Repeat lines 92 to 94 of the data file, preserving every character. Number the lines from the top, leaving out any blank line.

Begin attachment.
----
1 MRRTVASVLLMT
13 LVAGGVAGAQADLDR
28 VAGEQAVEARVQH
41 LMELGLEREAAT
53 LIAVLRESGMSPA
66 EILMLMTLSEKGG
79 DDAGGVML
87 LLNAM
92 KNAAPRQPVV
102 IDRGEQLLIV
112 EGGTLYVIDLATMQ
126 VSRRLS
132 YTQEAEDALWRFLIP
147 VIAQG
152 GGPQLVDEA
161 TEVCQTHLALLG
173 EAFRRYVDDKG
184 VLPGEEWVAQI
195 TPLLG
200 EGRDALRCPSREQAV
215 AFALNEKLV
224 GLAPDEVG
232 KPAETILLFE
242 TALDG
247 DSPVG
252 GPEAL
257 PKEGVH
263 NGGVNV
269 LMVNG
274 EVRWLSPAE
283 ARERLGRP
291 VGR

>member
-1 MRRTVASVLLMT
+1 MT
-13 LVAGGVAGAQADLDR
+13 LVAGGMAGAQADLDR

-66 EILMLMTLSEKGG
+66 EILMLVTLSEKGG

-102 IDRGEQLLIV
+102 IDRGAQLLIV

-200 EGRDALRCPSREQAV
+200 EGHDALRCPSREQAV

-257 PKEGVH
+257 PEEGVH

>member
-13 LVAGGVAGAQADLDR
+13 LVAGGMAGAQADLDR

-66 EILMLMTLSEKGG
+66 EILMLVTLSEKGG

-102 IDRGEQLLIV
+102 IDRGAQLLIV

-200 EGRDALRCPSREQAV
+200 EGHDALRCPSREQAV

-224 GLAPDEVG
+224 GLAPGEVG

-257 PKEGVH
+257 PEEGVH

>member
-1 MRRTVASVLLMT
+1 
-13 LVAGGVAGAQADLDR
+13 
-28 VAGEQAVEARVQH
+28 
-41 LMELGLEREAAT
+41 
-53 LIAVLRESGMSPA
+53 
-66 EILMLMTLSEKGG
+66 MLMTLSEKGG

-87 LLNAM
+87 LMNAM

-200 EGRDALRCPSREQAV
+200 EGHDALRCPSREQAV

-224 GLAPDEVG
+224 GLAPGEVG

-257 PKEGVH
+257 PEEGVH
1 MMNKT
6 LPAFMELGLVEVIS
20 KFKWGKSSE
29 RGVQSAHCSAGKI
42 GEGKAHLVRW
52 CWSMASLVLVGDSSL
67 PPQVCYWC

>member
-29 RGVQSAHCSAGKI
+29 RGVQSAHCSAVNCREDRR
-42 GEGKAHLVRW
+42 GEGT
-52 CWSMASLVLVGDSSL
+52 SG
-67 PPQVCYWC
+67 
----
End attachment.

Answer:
-52 CWSMASLVLVGDSSL
+52 SG
-67 PPQVCYWC